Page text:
Tuesday, Jun 2, 2020
HomeOpinionOp-EdUnderstanding the violence of rape and subjugation

Understanding the violence of rape and subjugation

In the Jim Crow South, a black “boy” would be lynched for speaking to or looking at a white woman. He would be lynched if she so much as whispered that he starred in her direction.

This thinking prompted the destruction of black communities and has led to the current criminalization of black men. Black men, because of their inability to reason, control and manage their instincts are criminals. This point is well argued in “The New Jim Crow” (2010).

The Christian Council has opted to use such language to demonize all women who choose to wear a carnival costume. The ultimate impact of this language is to justify the social isolation of people by disempowering both men and women. Their position seems to be that men, young men in particular, going back to the language and representation commonly used in the Post-Reconstruction U.S.A., have no control over their minds or bodies. They thrust all blame on women, who in their line of thinking carry demons somewhere hidden in them, that lead to the downfall of all men. Men will succumb to their wiles.

This kind of reasoning only further justifies the exploitation of women and the deep dehumanizing of sex. Sexuality is not inherently evil, nor is sex inherently bad. To argue thus, there would be no reproduction, unless we return to only using a hole in a cloth covering to facilitate copulation.

Perhaps we should also refuse to speak about bodily functions, body parts, and how to keep them clean. We are breeding a bunch of ignorant, women-hating men who seek justification in their unbridled sexual desire that is provoked by a woman in a sackcloth covered from head to toe. Even in a sackcloth, she encourages fornication. The logic behind this condemnation and medieval thinking, is deeply flawed and resonates with Taliban-like structures of oppression that respond to the West’s laxness with harsh subjugation of women. Yet, we do not see these parallels.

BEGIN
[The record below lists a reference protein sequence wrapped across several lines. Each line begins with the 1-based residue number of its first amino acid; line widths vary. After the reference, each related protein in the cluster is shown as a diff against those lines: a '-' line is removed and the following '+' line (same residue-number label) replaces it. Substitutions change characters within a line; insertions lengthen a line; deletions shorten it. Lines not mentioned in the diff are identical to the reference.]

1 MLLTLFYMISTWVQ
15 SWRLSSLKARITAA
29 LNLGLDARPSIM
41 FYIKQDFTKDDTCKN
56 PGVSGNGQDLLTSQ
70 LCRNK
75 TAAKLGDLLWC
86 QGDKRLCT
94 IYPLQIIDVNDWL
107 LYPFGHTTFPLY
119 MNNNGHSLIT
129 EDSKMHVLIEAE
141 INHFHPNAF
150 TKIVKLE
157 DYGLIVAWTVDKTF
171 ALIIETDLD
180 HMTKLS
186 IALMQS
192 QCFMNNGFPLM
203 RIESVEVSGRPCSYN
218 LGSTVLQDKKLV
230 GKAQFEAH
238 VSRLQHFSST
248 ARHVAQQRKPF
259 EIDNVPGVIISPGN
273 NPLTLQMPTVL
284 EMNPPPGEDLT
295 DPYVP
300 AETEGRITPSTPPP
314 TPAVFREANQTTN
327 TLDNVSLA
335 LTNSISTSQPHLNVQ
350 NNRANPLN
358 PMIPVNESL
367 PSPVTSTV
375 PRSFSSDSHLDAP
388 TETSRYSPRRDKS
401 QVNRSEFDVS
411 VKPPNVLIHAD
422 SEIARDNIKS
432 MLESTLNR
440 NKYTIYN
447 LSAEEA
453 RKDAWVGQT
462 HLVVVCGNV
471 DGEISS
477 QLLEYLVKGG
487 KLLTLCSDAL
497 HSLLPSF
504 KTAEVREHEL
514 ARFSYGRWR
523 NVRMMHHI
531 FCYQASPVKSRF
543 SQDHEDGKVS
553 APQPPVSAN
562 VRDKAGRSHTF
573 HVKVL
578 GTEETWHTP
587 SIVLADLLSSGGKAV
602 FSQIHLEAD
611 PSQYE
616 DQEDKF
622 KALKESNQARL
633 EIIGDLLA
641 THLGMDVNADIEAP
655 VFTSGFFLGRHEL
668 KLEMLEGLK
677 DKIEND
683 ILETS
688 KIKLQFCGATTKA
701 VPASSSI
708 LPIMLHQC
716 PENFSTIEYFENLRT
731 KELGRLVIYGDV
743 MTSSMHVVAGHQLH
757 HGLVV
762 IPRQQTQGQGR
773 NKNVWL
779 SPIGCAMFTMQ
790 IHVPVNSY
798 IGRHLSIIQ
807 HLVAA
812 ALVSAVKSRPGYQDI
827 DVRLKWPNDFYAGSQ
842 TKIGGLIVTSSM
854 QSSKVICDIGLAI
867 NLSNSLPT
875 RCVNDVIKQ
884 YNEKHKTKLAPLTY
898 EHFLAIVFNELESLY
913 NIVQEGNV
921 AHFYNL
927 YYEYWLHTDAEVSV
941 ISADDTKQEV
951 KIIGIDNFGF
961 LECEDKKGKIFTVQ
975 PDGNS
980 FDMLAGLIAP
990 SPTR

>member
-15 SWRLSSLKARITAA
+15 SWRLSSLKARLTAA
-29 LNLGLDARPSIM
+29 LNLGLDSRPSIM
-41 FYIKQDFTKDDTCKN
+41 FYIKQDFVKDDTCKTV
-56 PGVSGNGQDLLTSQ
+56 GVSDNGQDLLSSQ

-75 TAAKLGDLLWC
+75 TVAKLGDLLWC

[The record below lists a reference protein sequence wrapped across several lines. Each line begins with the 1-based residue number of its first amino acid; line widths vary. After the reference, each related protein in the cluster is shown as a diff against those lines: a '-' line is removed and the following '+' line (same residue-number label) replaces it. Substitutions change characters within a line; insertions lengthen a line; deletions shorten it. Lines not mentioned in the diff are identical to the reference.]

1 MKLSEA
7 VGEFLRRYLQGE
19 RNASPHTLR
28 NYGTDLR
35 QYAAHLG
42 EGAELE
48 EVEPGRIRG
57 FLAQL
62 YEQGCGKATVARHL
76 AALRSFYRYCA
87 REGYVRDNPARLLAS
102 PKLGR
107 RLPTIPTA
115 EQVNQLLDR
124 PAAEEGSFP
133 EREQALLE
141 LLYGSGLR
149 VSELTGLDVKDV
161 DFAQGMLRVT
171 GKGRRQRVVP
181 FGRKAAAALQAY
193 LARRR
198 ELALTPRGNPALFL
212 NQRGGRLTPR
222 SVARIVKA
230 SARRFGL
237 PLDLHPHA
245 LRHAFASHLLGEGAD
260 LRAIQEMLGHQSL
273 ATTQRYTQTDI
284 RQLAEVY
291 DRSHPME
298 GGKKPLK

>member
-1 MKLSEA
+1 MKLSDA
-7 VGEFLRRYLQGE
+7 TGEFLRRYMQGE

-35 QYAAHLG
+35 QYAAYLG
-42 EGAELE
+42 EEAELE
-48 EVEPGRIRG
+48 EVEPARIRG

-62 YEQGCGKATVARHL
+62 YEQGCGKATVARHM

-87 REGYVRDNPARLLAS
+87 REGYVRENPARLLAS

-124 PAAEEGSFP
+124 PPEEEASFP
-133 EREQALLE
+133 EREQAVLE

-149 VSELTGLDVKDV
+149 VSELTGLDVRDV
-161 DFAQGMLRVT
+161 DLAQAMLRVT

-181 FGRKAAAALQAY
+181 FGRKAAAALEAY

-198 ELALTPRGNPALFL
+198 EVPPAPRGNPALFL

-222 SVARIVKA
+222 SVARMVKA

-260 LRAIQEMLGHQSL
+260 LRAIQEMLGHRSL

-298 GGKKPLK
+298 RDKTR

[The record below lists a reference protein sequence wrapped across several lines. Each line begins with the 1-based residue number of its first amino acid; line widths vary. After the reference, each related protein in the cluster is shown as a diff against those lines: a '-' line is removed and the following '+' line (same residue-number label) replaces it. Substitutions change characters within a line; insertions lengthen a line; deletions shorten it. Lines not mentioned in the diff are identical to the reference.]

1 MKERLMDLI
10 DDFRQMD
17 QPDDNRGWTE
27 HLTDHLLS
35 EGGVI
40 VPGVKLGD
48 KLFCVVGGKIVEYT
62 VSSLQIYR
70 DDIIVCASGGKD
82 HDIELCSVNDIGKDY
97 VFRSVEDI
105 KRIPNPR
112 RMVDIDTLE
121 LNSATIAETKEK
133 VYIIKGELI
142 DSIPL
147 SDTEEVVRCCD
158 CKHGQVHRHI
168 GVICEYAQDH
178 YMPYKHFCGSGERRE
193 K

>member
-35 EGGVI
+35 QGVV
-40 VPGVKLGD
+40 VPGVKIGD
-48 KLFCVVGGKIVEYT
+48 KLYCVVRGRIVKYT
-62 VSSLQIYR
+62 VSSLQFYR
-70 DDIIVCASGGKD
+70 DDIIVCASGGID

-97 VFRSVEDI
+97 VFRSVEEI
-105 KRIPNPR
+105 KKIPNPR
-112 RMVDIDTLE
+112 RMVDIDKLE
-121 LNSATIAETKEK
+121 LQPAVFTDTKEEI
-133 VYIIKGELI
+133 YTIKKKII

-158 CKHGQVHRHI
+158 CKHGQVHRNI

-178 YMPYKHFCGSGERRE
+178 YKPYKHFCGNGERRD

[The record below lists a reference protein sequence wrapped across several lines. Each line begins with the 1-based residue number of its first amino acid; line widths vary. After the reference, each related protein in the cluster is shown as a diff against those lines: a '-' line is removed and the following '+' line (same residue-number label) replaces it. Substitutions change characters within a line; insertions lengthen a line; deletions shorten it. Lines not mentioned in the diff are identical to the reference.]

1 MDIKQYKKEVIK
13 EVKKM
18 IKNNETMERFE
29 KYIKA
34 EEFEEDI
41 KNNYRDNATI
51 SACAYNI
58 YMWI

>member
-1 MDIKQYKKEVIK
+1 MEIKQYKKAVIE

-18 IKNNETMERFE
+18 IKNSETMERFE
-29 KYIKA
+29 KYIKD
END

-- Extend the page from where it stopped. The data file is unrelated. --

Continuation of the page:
The Bahamas has become a deeply mixed and diverse country, yet we choose to ignore the existence of anyone who does not practice the same type of Christianity as that espoused by a group of men who seem happy to subjugate women, blame them for poverty, victimization and objectification, sexual exploitation, and the fall of men.

Having taught in this system for a number of years, I am still dumbfounded and horrified by the ignorance and plain lack of understanding many young people have about their bodies because no one has ever spoken to them about biology or hygiene. Ignorance is inexcusable in a society that tries so hard to justify why people need to be pure of mind and body, yet will not explain how to be pure of body. The horrible miscommunication of reproductive and genital health should be criminal, but a certain brand of Christianity deems biological and sexual awareness unchristian.


Christianity has been used to justify the subjugation of women, blacks, Muslims, Jews. Catholics were killed by Protestants; Protestants were killed by Catholics; Jews were crucified and exiled, stripped of all their wealth by Christian states; Africans were summarily sold as chattels based on the representation that they could not understand Christ as they had no souls. In many war-torn countries, rape is used as a weapon of war to destroy entire populations through sullying women’s bodies.